6. Phoenicia says:

    Sometimes refusing to converse with such people is the best way forward. Having an ongoing battle serves no purpose.

    You really need to have a thick skin these days, especially when sharing on social media.

    I am completely aware that not everyone will like my style of writing but expect that as adults we will treat one another with regard.

  7. emfoodcoach says:

    Good for you for not letting the drama get to you. I do feel bad for kids in school these days because this is what kids go through all the time. I volunteered for the event that helped girls build their self-esteem a couple of years ago. A 13 year old girl stood up and asked what she could do because her classmates had started a Facebook acount that was called I hate (her name, which I now forget) and it was all about why they hated her. Crazy.

  8. I always try to be supportive with my students in Judo and wrestling. I also am honest, telling them areas they need to correct or improve on.
    As for me, I will say negativity has always helped it. Being a nonathletic person, trying to an athlete was difficult.
    The negative thoughts I received, and there was a lot, was a fuel for my drive to me better. Every nasty attack on me drove me to become better, and more improved. I am not positive it is necessary to ignore bad comments and negativity, it is just what we do with them.

    • wcman1976 says:

      Telling someone where they need to correct is different than the kind of attacking and name smearing that has been happening to me. Am I a perfect person…the best person in the world that you will ever meet? No, but I am nowhere near what I’m told was being said in that group. I have no time for negative, hateful people. Why should I give a damn if they don’t think I’m “cool” enough to play in their reindeer games? They are other people who DO like me, so I choose to focus on them. That’s not to say I automatically discount every criticism tossed my way, but when that criticism is “he wears Abercrombie and Fitch instead of Tommy Hilfiger,” I have to be honest: that doesn’t carry much weight for me. Or if people like to mock me for having 4 kids by 3 women. That’s fine; I know it makes me an easy target, but at the end of the day…they didn’t walk in my shoes; they don’t know why something like that turned out the way it did. So if they can’t be bothered without finding out facts, then I can’t be bothered with their uninformed opinion of me.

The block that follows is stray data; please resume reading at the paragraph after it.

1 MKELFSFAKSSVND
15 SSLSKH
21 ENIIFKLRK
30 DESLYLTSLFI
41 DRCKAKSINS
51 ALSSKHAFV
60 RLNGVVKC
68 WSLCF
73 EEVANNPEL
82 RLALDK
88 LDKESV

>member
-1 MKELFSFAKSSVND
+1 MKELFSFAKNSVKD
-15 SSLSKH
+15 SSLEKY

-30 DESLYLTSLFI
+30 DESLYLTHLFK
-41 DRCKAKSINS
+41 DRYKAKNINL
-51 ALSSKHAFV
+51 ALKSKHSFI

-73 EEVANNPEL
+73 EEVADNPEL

9. Even though I was the target of this nonsense in the last corporate job I had, I’m always shocked when I hear about “grown-ups” behaving this way. If all the negative energy was turned to good and positive things, what would happen to our world? Good for you for deciding to step away from it all!

    • wcman1976 says:

      Rose, thank you for your kind words. I think there is some kind of sadness these people have inside them, some kind of pain they don’t want to face. Instead, they turn it outward toward perceived “Easy targets” like me. It’s a classic case of people who make themselves feel better by tearing other people down.